A. When you come in for a consultation, we can provide you with a good idea of when we can attach your new tooth. For the most part, we wait until the process of osseointegration takes place and the titanium post integrates into the jawbone. This provides the most durable base to attach your new crown to. Typically, this process can take anywhere from three to six months to complete. However, there are other options we can explore if you are on a tight timeframe. To ensure your smile is intact while you wait, we can provide you with a temporary denture to wear. We will attach the denture using wires, similar to a retainer. You can remove the denture whenever you want to. This way, your smile will appear intact until we are ready to secure your new tooth (crown) in place. We will schedule you for a follow up visit to inspect your implant and give you a better idea of how the healing process is going at that time.
Q. Can dental implants replace my dentures?
A. Yes, at Austin Primary Dental, we place implants on a regular basis. Patients who are tired of wearing removable dentures and want something more permanent can benefit from dental implants. Since dentures can easily slip out of place, switching to implants can make it easier to eat, speak, and engage in normal daily activities. If you have worn dentures for some time, you may be suffering from resorption. If this is the case, your jawbone may not have sufficient density to support an implant. When this happens, we may recommend a bone graft prior to beginning. To discuss this further, call 512-808-5651 and schedule an examination. After physically examining your teeth and taking X-rays, we can create a full treatment plan for you.
Q. Dental Implant Surgery - What to Expect From Your Consultation
A. Before you can begin, we need to examine you and take X-rays to determine the density of your jawbone. This appointment will be non-invasive and comfortable. We can present you with all of the options available to you and discuss the ins and outs of each treatment solution. This will allow you to ask questions and select the option that is best for you. To begin, call our Austin dental office at (512) 808-5651.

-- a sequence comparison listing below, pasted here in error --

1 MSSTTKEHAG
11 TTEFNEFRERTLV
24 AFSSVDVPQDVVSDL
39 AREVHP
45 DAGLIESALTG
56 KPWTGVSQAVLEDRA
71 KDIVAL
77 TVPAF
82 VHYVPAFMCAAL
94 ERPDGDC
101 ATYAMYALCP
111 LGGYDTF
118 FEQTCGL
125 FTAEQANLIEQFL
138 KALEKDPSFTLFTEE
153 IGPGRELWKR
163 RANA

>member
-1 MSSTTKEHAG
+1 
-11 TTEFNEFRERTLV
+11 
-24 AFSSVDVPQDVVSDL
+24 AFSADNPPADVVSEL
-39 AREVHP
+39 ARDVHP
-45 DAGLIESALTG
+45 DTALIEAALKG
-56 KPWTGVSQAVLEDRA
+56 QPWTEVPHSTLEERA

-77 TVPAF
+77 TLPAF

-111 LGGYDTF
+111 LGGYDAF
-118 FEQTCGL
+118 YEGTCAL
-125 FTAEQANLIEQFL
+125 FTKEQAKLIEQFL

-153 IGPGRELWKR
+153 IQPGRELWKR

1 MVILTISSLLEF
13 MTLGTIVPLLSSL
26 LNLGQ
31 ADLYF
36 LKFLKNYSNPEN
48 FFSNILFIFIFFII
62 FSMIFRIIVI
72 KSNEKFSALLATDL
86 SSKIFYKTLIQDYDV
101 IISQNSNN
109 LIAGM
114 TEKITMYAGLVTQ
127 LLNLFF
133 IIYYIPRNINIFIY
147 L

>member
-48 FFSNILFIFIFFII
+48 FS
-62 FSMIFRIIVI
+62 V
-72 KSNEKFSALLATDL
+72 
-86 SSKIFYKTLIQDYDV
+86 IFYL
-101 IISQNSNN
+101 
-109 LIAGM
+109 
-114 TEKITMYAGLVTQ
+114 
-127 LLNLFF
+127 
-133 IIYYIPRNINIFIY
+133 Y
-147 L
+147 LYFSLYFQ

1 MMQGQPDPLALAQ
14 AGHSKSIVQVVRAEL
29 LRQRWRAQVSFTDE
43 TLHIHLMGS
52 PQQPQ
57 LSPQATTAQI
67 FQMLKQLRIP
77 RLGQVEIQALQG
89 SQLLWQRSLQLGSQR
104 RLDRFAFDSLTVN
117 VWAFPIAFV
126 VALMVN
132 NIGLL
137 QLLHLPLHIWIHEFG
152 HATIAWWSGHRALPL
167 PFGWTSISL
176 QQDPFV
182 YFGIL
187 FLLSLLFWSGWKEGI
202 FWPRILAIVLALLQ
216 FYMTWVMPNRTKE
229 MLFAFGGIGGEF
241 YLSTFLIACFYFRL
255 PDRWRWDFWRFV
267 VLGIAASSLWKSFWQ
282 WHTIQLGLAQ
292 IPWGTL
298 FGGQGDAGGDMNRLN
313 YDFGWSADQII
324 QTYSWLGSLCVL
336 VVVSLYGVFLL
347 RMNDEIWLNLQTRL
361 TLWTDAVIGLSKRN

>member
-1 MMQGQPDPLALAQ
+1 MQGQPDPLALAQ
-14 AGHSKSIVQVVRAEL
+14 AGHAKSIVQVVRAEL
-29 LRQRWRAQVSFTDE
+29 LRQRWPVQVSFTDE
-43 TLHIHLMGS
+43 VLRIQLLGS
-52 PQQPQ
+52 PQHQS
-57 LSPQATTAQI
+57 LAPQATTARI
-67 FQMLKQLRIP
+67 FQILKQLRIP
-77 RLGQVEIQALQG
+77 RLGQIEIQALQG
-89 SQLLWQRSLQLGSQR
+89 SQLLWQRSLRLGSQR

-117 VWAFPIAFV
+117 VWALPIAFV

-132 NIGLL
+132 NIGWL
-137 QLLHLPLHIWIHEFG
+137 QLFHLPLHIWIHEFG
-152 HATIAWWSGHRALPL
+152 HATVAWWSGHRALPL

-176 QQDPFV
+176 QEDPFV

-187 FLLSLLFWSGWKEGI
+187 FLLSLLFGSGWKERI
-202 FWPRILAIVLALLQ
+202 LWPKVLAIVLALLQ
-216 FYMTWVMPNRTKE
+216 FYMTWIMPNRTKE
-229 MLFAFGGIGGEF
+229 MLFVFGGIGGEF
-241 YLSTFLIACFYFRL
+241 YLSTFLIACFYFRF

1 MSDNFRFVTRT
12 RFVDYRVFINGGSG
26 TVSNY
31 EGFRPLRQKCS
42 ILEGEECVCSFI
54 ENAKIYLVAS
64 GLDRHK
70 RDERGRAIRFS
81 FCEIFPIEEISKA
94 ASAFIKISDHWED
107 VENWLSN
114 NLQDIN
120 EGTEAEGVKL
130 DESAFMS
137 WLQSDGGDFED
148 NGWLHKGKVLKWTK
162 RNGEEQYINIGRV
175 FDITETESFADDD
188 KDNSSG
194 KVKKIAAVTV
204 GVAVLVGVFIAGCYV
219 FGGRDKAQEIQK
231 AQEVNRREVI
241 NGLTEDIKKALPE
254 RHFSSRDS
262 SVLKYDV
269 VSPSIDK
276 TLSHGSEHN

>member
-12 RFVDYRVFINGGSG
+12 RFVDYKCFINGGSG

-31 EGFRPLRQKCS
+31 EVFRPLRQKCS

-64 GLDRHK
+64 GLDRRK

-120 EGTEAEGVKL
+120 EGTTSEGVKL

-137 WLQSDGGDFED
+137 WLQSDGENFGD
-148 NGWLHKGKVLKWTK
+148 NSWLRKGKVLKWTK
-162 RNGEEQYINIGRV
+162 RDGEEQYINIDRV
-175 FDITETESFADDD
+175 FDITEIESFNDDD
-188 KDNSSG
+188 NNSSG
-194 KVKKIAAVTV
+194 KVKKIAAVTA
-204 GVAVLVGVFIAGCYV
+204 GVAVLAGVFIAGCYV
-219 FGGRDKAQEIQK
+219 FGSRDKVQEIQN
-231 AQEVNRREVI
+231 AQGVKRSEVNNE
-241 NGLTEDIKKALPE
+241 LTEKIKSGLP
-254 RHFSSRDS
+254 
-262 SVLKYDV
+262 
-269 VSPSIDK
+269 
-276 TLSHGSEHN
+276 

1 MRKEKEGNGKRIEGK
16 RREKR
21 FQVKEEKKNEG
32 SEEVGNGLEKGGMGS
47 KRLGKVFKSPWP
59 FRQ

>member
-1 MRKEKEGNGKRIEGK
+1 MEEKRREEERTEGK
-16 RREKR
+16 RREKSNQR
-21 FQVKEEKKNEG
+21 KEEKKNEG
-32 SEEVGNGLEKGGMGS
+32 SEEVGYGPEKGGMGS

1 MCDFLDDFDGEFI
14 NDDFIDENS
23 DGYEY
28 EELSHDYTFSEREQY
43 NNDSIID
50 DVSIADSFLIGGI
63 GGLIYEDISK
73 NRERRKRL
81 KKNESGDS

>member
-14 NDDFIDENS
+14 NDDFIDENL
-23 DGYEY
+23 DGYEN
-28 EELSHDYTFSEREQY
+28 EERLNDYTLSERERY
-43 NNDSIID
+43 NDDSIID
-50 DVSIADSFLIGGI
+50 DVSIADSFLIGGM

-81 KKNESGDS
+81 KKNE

Questions Answered on This Page
Q. How long will the recovery process after implant surgery take?
Q. Will I be able to eat my favorite foods after receiving dental implants?
Q. How long until they attach the tooth to my dental implant?
People Also Ask
Q. What happens during the implant procedure?
Q. What is the recovery process for dental implants?
Definition of Dental Implant Terminology
- An abutment is a component that attaches to the dental implant so a professional can place a dental crown to provide patients with an artificial, aesthetically pleasing and fully-functional smile.
- Multiple replacement teeth that are fixed in place via attachment to dental implants, natural adjacent teeth, or a combination of the two.
- Dental Crown
- A crown is an artificial tooth, usually consisting of porcelain, which covers the top of the implant to provide people with an aesthetically pleasing and fully-functional tooth.
- Dental Implant
- A dental implant is an artificial tooth root that is placed into your jaw to hold a replacement tooth or bridge. Dental implants may be an option for people who have lost a tooth or teeth due to periodontal disease, an injury, or some other reason.
- Endosteal (endosseous)
- Endosteal is a type of dental implant that a professional places in the alveolar and basal bone of the mandible that transcends only one cortical plate.
- Eposteal (subperiosteal)
- Eposteal is a type of dental implant that conforms to whichever edentulous surface of an alveolar bone is superior.
- Implant-Supported Bridge
- An implant-supported bridge is a dental bridge that professionals fix in place with the use of dental implants inserted in the jaw to create a sturdy set of artificial teeth.
- Osseointegration is the process in which a titanium dental implant fuses with the surrounding bone over several months after an oral health professional places the implant in the jaw.
- Literally “around the tooth”
- Resorption is the process in which the body absorbs the calcium from the jaw since there are no tooth roots to cause the necessary stimulation and proceeds to use the calcium in other areas.
- Transosteal (transosseous)
- Transosteal is a type of dental implant that includes threaded posts which penetrate the superior and inferior cortical bone plates of the jaw.